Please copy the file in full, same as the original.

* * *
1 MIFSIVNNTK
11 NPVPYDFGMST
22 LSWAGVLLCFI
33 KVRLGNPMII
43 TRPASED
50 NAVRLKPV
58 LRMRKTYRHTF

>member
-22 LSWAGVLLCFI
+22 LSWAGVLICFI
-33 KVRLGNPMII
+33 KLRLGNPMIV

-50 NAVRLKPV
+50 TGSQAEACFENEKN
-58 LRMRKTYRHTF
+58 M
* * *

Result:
1 MIFSIVNNTK
11 NPVPYDFGMST
22 LSWAGVLLCFI
33 KVRLGNPMII
43 TRPASED
50 NAVRLKPV
58 LRMRKTYRHTF

>member
-22 LSWAGVLLCFI
+22 LSWAGVLICFI
-33 KVRLGNPMII
+33 KLRLGNPMIV

-50 NAVRLKPV
+50 TGSQAEACFENEKN
-58 LRMRKTYRHTF
+58 M